[A typical grid power system protection for high voltage

Power System Protection Aiding Grid System Distribution & Control

Electricity is needed for almost everything we do. However, the rising demand for power from consumers coupled with limited power generation sources have led engineers to focus more on electrical power grid stability. Understanding the basics of power system protection can help engineers prevent catastrophic power failures.

Grid Power System Protection: An Overview

Electrical grid protection is imperative for mitigating power imbalance problems which can cause equipment damage, lead to fires, and/or threaten the safety of individuals. The following diagram represents a typical power system protection model.

A typical power system protection model

The image shows a basic level protection system for a transmission line with different elements, including a:

  • Circuit breaker (CB)
    A circuit breaker is an electrically operated switch capable of safely making or breaking electrical contact during short circuit conditions. It typically acts as a closed circuit and allows the current to pass through the line under normal conditions. Under abnormal conditions, an associated relay sends the signal and the circuit breaker becomes an open circuit, interrupting the fault to travel further.
  • Current and potential transformers (CT and PT)
    Current and potential transformers reduce high currents and voltages to levels where relay circuits can handle them with ease. The former converts high amperage to the standard output of 1 or 5 amperes. On the other hand, potential transformers reduce high voltage to a standard low voltage of 110V for protective relays.
  • Relay
    A relay consists of both a high and low voltage system separated by a magnetic coil. The high-voltage side acts as a switch to operate circuit breakers. In case of a fault, the low voltage side is activated and sends a DC current through the magnetic coil. The coil now creates a magnetic field that helps close the switch on the high-voltage side. As a result, the circuit breaker trips and the faulty current is sent to the ground.

Apart from these basic power system protection elements, a number of other electronic components are commonly used in the line to offer protection against surge voltages. Power system protection electronics and circuit boards often are comprised of Zener diodes, decoupling capacitors, varistors, triacs, and other switching components. And to be effective, these PCBAs must be adequately grounded as this is the primary method for eliminating unwanted energy from the system.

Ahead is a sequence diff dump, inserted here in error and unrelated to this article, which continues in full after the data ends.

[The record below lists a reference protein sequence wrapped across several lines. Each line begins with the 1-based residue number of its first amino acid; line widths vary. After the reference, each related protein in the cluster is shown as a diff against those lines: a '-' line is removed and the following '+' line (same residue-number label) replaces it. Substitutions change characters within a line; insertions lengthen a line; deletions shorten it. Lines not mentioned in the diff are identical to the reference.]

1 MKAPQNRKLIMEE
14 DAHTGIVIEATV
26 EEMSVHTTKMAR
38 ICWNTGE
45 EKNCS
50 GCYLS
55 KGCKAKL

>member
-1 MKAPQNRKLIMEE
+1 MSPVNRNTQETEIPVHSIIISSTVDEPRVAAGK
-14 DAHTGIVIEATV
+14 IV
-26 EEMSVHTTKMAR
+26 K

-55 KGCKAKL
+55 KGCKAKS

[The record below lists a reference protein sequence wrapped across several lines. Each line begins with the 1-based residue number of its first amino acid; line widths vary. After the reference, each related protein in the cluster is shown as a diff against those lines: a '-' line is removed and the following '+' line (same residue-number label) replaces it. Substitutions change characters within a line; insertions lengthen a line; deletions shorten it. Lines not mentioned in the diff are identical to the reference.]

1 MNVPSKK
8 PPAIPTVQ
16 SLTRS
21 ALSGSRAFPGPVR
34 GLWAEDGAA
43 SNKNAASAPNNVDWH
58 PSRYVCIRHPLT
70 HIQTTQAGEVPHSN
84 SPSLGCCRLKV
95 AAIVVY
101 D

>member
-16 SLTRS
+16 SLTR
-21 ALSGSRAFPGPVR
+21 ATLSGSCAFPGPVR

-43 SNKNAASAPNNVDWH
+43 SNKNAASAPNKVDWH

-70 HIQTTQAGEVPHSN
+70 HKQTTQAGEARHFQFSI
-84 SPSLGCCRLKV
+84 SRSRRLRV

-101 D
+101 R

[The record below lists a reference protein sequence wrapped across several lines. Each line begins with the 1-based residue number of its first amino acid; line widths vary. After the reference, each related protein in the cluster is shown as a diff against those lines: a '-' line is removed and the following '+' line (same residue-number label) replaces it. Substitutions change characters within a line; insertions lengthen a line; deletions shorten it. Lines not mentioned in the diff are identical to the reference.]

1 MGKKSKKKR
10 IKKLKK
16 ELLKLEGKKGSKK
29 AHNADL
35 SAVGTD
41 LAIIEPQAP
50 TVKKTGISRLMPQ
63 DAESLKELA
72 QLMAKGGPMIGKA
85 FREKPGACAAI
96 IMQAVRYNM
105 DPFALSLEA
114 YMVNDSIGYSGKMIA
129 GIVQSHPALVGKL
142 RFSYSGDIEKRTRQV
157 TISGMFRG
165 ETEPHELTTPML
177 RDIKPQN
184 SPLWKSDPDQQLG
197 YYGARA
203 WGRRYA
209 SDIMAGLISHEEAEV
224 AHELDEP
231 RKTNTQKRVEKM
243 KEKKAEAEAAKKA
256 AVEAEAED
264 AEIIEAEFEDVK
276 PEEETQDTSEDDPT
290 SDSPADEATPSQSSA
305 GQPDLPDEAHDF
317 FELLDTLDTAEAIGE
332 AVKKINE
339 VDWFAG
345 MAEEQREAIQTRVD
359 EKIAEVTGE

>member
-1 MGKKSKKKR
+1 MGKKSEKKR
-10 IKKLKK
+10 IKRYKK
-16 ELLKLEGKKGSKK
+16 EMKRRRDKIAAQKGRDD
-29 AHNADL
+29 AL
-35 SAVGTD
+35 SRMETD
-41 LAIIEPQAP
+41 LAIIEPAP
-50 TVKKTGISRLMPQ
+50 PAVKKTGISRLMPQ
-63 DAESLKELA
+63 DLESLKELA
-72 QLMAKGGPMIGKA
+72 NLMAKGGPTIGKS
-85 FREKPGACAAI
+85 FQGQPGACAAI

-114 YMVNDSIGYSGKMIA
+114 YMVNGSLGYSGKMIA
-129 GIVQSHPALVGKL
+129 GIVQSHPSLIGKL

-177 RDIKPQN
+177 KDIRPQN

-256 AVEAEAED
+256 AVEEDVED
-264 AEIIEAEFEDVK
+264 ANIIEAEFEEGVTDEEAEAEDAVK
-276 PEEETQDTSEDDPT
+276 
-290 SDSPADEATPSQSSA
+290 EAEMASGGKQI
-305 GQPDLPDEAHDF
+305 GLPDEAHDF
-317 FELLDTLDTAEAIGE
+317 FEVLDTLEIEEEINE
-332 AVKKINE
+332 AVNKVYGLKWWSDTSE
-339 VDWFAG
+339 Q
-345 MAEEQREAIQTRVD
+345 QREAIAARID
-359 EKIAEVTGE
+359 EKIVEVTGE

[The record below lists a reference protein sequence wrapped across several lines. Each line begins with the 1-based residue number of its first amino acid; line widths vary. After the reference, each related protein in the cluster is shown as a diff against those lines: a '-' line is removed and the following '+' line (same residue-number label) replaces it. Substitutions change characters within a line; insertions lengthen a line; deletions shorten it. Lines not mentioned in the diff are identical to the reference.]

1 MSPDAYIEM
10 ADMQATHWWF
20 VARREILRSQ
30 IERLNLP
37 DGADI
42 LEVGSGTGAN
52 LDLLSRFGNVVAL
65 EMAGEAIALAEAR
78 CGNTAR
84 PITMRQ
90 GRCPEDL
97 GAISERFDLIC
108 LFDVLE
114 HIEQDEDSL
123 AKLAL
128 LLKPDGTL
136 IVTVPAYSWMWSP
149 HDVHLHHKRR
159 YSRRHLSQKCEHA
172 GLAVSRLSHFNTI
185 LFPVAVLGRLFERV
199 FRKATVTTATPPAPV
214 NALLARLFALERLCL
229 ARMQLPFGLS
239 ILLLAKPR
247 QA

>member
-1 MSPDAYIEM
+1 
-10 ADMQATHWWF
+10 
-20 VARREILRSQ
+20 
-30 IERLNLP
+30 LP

Requirement of Grounds

Grounding is critical when designing and developing power system protection boards.

There are three types of grounds in PCBA design:

  • Earth ground: earthing of neutral wire to direct any fault currents to the ground
  • Chassis ground: grounding the chassis of a certain device to keep users safe in case of accidental contacts
  • Signal ground: a reference point necessary for the propagation between components and external circuitry

Furthermore, there are three PCB grounding configurations to accommodate the aforementioned PCB ground types:

  • Ground plane(s): a large sheet of copper that functions as a grounding route for components on single-layer boards
  • Ground layer(s): connects vias to the dedicated ground plane in multilayer PCBs
  • Ground trace(s): all groundings are routed through a common trace

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Important High-Voltage Protection Board Design Considerations

In the event of voltage spikes, a large potential difference may occur between any two conductors on the PCB board. If the potential difference is strong enough to break air insulation, or if the clearance has been reduced by debris, arcs may develop, leading to short circuits between the components followed by board failure. Here are some high-voltage PCB design considerations to follow:

  • Optimize creepage and clearance distances as per IEC 60950-1 and/or UL-60950-1 standards.
  • Consider elliptical or circular pads over rectangular pads to ensure more clearance.
  • Select HV PCB materials and substrates to ensure proper safety.
  • Apply the best surface finish to protect boards from debris.
  • Apply conformal coating to protect the board from thermal stress caused by overvoltages and contaminants from harsh environments.

For reliable deployment and operation, designers must overcome certain challenges during the early phase of grid power system design. Regulatory protocols should be strictly followed to ensure your board meets the desired performance criteria. Components must align with correct placement standards, which may otherwise severely affect the board’s functionality during a high-voltage surge. Moreover, consider using a quality management system to ensure boards are free from any design errors and functionality issues.

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Tempo Automation specializes in PCBA turnkey manufacturing for prototyping and low-volume production. Our highly advanced digital thread process acknowledges grounding issues during DFM and suggests necessary changes for faster bringup.

Tempo employs a white-box turnkey PCBA manufacturing process that promotes collaboration and transparency between engineers and CMs. This allows us to quickly deliver high-quality boards for both standard and non-standard designs that meet energy industry criteria for prototyping and on-demand production. We also provide downloadable DRC files in Altium Designer, Cadence Allegro, Mentor Pads, other CAD formats, and Excel.

If you are ready to have your design manufactured, try our quote tool to upload your CAD and BOM files. If you want more information on how we can help you meet power system protection requirements, contact us.

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